Since the "fall of the Wall", Berlin has witnessed an unprecedented wave of new construction and reconstruction work, especially around the squares of Potsdam and Paris, where the Wall opened up a huge gap in the city centre.
Surprising multi-million dollar complexes built by corporations like Sony and Daimler have helped to revitalize Berlin, bringing it on par with the rest of the world in terms of architecture.
But alongside these monuments to capitalism, there are equally interesting developments in the city's residential architecture.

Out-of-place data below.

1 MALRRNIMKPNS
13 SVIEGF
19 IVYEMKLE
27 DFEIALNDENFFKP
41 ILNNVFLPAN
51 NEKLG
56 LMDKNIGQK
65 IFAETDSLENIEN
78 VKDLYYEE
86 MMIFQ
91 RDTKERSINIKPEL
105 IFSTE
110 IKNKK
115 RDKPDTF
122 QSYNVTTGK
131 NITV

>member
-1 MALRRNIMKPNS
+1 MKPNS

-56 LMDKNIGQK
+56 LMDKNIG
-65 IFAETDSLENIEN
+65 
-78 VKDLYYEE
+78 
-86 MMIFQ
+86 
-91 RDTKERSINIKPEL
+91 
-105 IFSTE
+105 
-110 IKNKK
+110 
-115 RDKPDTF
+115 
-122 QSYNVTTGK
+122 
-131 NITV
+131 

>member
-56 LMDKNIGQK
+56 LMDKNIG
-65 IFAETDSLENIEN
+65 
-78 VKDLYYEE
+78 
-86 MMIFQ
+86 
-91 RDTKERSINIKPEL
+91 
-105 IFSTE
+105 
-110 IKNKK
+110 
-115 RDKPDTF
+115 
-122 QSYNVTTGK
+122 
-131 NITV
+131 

This book reviews a series of extraordinary living spaces designed by leading architects, with colour photographs, plans, descriptive texts and biographies of the designers.
From new private homes that are as complex as they are luxurious, to the widely praised and wildly creative gentrification of the monotonous concrete blocks that once symbolised the stagnation of the GDR era, these private spaces reveal the insurgence of Berlin's youthful energy, ideas and optimism.